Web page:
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A comedy expert directs a commedia classic
How do you make the centuries-old techniques of commedia dell'arte work on stage in 2016?
"The trap of it is to think of it as something that has an antique style, something that isn't alive anymore," says Christopher Bayes. And he should know. He has a long history with professional clowning and movement-based theatre, and he's directing Theatre for a New Audience's production of The Servant of Two Masters, Carlo Goldoni's commedia classic from 1746. (The show runs through this weekend at the Polonsky Shakespeare Center in Brooklyn.)
"Unless you take the legacy [of the style] into the present moment, it's not going to be true commedia," says Bayes. "If you're not sourcing the news today, or at least having the appetite to investigate that, it's not alive. The key is to be able to work with people who understand how to do it."
That's the case in this production, which uses Constance Congdon's adaptation of Christina Sibul's translation. It received its premiere at Yale Repertory Theatre (Bayes is the head of physical acting at Yale School of Drama), and it later played in Seattle, Boston, and Washington, D.C.
For this production, the script was further enhanced in rehearsal by Bayes and the actor Steven Epp. Epp stars as Truffaldino, a servant who's so hungry he takes two jobs to survive. This leads to all sorts of hijinks, which are enhanced by improvised jokes and shenanigans.
Epp and Bayes have been working together for over 32 years, when they were part of the Minneapolis-based physical theater troupe Theatre de la Jeune Lune. "Now we're different parts of each other's brain," says Bayes. "There's a deep trust between us. He's fearless. It's like what Lucille Ball said, and I'm paraphrasing: 'It's not that I'm funny. It's that I'm brave.' When you're in the center of a comic world, it demands that you play without worry, without fear."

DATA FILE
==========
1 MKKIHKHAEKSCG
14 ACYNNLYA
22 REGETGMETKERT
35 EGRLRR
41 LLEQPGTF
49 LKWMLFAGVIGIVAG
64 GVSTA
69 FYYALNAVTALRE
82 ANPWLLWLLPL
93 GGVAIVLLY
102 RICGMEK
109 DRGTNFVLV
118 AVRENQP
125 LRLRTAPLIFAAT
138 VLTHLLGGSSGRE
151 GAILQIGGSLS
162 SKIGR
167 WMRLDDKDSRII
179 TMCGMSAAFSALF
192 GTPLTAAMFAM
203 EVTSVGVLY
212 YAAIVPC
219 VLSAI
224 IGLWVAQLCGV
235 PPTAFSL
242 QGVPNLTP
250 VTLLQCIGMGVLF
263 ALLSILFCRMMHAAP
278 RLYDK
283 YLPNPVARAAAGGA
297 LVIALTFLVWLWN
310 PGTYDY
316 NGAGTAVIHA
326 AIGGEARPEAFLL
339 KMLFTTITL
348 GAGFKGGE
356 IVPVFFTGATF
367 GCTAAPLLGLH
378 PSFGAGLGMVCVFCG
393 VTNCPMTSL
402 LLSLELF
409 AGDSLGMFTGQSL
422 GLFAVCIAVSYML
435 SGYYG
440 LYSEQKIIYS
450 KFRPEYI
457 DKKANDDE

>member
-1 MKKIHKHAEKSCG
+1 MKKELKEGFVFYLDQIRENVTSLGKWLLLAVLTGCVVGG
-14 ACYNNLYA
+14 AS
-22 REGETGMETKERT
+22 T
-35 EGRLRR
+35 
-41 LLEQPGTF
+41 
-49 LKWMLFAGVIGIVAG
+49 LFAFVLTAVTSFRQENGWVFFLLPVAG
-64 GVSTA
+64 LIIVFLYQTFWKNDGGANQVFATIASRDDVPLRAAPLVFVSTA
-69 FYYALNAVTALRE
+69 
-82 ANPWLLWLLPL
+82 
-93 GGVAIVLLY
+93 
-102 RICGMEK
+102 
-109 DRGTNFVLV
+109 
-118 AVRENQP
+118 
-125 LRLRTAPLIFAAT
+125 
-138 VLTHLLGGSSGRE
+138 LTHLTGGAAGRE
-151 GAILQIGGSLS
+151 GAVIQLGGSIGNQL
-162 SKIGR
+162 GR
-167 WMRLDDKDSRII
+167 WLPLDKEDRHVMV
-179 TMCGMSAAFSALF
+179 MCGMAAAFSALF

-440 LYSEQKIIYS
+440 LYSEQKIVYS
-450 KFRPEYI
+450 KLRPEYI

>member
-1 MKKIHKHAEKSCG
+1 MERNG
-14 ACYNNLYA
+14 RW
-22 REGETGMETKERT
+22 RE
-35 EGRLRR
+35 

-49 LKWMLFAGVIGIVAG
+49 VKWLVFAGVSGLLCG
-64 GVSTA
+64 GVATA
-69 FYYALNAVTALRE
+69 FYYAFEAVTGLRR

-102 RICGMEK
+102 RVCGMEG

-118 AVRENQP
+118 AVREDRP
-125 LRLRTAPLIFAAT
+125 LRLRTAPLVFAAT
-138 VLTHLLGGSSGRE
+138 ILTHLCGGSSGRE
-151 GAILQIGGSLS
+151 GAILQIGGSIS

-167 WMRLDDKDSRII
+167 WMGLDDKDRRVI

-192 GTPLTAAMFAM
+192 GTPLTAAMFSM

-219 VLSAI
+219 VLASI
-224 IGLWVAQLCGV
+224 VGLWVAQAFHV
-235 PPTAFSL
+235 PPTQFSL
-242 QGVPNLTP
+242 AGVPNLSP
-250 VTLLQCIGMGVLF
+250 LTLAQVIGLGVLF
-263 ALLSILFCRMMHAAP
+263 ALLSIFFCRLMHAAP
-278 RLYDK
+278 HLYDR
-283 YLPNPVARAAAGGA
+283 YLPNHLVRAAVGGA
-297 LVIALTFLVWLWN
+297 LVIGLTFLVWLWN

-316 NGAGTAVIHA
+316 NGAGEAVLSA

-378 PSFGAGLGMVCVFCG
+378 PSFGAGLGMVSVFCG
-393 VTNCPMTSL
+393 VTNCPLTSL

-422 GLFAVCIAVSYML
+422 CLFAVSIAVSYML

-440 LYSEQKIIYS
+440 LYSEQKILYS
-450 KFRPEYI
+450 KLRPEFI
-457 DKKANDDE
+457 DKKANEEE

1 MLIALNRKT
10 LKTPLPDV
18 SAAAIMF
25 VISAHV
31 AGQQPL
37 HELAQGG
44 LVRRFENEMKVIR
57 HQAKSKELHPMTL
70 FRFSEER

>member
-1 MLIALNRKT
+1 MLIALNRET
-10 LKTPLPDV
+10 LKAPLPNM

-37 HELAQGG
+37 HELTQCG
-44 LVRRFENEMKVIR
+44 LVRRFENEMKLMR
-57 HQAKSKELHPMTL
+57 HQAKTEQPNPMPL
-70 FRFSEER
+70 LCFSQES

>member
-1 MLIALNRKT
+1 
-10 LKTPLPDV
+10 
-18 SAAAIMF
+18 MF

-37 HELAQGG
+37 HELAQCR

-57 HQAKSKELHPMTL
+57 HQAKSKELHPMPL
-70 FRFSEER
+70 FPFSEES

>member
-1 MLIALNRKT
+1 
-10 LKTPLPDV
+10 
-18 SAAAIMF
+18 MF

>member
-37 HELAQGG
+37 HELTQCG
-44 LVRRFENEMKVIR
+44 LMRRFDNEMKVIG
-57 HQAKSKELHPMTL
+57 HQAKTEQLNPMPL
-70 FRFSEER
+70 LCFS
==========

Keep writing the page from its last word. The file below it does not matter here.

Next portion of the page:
That fearlessness has always been part of this show. As Bayes points out, Goldoni gave a basic scenario to his acting company, then had them add their own comic inventions. "To keep it alive, we're giving it back to the actors," Bayes says.
To that end, the performers freely dip into the contemporary cultural, social, and political zeitgeist. He calls this troupe – composed principally of his former students from Yale, N.Y.U., and Brown University/Trinity Rep – "the lopsided caravan of misfit toys."
What advice would he give other artists attempting commedia, which relies on creating clear comic characters while also inventing jokes on the spot?
"Theres a huge craft to it," Bayes sayes. "But I think the most important thing is follow the game as far as it can take you. I also tell my students there's not a better game than the one that's happening between the characters on stage: one character is trying to get away with something, another is trying to interrupt the other, yet another is trying to make up things on the fly so he doesn't get into trouble. So how does that game play itself out?"
Mask work is also integral to this production and other commedia pieces. "It's important for the actors to understand and find the physical psychology of each archetypical mask and to play it from underneath," Bayes says. "If you do commedia you have to understand how the masks work and why they were essential to the work. The scale that the masks demand physically, in the vocal power of the actors, in their playfulness – all that stuff."
Still, Bayes stresses that nuanced acting is at the core of this work. "For me, the poetry of commedia is more interesting than the comedy," he says.
In The Servant of Two Masters, that poetry is supported by two on-stage musicians -- Christopher Curtis and Aaron Halva – who also wrote the show's music.
"[Their music is]the thing that allows you to bring in tragedy more easily, as well as the poetic," Bayes says. "People come expecting [commedia] is going to be a certain thing and that allows you to surprise them by bringing something more tragic and melodramatic, in the best way. For me, it's trying to find the tragedy and the poetry in a comic world. If you can make someone cry at the end of a comedy, you've done your job very well."
Photos by Henry Grossman. Top photo: Andy Grotelueschen.
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